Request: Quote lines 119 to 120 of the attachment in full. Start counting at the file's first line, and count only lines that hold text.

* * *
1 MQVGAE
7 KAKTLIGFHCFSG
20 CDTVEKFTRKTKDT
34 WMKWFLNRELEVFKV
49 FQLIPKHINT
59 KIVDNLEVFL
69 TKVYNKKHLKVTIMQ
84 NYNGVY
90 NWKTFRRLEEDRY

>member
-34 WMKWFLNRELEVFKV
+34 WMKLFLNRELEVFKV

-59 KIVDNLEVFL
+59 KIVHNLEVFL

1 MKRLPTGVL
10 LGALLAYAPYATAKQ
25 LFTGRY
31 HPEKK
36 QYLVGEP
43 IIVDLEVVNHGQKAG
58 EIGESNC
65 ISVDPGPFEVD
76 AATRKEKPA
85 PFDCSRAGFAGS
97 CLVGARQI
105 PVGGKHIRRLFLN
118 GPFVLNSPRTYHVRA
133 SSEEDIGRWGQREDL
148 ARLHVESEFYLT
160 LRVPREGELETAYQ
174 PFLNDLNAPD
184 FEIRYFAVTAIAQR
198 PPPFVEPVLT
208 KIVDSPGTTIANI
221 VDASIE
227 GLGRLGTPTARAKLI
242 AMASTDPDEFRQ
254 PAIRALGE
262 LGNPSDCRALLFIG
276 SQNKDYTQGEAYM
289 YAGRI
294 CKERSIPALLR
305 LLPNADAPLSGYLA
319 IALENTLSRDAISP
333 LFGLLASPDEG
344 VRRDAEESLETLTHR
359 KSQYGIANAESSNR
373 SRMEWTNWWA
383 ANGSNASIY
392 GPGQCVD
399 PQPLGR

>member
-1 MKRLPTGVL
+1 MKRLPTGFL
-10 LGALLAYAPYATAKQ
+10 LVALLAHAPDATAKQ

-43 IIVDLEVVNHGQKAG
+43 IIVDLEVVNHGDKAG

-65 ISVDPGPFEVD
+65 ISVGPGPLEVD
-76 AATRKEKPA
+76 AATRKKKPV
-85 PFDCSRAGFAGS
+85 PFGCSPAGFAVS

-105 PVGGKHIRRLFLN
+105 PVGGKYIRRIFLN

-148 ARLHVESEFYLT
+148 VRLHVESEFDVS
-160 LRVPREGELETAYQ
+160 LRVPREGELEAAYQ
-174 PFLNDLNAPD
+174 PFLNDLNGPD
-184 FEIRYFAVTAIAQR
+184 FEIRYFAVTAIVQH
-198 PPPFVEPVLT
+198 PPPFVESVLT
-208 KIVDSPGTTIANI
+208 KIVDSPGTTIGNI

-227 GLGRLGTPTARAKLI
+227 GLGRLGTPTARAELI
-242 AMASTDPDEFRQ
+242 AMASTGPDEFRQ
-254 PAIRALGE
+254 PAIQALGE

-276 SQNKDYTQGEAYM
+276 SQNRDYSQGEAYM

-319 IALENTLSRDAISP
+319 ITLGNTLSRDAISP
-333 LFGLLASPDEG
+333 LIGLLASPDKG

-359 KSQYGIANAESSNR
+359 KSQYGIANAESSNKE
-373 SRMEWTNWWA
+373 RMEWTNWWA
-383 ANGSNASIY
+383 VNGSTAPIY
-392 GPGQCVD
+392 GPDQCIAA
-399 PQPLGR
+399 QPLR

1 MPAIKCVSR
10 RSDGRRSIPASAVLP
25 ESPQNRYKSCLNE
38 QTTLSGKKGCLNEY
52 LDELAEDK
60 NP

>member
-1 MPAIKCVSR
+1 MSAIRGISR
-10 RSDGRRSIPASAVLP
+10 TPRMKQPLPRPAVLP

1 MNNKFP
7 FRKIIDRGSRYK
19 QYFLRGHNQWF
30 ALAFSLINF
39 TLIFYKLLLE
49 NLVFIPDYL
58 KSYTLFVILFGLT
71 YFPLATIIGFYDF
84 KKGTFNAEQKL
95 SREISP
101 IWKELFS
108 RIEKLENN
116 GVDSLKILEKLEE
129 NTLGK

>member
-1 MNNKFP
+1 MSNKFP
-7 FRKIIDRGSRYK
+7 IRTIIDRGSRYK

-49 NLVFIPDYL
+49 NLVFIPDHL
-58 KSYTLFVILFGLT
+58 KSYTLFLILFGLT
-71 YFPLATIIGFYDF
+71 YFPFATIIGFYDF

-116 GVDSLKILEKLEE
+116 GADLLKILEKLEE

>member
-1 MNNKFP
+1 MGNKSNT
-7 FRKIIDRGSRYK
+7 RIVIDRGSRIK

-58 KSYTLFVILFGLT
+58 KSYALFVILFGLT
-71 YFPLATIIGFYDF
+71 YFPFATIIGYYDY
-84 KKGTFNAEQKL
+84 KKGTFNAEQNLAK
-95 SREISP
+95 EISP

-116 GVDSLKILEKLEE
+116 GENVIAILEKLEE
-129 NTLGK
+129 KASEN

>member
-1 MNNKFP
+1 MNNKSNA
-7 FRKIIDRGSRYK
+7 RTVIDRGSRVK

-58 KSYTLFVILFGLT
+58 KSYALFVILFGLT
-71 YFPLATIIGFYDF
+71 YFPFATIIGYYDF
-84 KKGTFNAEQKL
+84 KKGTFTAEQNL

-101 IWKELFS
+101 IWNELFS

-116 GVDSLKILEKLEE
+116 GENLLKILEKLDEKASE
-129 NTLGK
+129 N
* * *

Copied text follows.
71 YFPLATIIGFYDF
84 KKGTFNAEQKL